Cornell University, 1940-42; Carnegie-Mellon University, 1943; University of Chicago, 1945-47; M.A., 1971

Read an Excerpt

Everything was perfectly swell.

There were no prisons, no slums, no insane asylums, no cripples, no poverty, no wars.

All diseases were conquered. So was old age.

Death, barring accidents, was an adventure for volunteers.

The population of the United States was stabilized at forty-million souls.

One bright morning in the Chicago Lying-in Hospital, a man named Edward K. Wehling, Jr., waited for his wife to give birth. He was the only man waiting. Not many people were born a day any more.

Wehling was fifty-six, a mere stripling in a population whose average age was one hundred and twenty-nine.

X-rays had revealed that his wife was going to have triplets. The children would be his first.

Young Wehling was hunched in his chair, his head in his hand. He was so rumpled, so still and colorless as to be virtually invisible. His camouflage was perfect, since the waiting room had a disorderly and demoralized air, too. Chairs and ashtrays had been moved away from the walls. The floor was paved with spattered dropcloths.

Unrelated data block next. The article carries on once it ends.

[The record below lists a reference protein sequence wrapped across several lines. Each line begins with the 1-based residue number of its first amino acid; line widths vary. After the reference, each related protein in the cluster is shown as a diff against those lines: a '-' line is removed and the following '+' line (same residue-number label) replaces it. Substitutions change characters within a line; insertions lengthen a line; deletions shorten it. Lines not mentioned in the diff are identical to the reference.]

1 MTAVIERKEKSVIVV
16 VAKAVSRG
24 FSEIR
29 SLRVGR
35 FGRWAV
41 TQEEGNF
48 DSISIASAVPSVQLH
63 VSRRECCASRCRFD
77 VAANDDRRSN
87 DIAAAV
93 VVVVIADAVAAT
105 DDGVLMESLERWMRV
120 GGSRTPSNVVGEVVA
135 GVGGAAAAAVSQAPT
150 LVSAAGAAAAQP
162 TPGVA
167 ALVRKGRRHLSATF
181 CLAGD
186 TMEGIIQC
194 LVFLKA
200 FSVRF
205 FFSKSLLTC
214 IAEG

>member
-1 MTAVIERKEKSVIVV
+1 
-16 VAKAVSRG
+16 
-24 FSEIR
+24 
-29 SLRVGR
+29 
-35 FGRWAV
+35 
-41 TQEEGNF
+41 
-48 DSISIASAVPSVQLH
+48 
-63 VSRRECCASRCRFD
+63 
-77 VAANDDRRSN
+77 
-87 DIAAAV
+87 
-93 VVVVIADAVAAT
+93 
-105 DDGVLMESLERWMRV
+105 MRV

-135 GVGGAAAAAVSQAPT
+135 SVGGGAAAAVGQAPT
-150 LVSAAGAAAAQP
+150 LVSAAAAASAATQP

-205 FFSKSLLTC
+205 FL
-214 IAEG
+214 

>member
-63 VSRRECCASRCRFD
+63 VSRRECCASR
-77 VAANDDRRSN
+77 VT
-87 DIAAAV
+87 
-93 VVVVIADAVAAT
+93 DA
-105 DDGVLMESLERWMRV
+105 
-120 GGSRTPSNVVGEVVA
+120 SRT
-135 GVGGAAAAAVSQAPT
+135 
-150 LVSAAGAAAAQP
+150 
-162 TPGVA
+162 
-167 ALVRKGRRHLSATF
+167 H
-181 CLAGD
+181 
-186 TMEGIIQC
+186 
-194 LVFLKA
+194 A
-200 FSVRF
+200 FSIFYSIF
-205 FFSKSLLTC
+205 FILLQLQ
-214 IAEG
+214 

The room was being redecorated. It was being redecorated as a memorial to a man who had volunteered to die.

A sardonic old man, about two hundred years old, sat on a stepladder, painting a mural he did not like. Back in the days when people aged visibly, his age would have been guessed at thirty-five or so. Aging had touched him that much before the cure for aging was found.

The mural he was working on depicted a very neat garden. Men and women in white, doctors and nurses, turned the soil, planted seedlings, sprayed bugs, spread fertilizer.

Men and women in purple uniforms pulled up weeds, cut down plants that were oldand sickly, raked leaves, carried refuse to trash-burners.

Never, never, never--not even in medieval Holland nor old Japan--had a garden been more formal, been better tended. Every plant had all the loam, light, water, air and nourishment it could use.

A hospital orderly came down the corridor, singing under his breath a popular song:

* * * *

If you don't like my kisses, honey,

Here's what I will do:

I'll go see a girl in purple,

Kiss this sad world toodle-oo.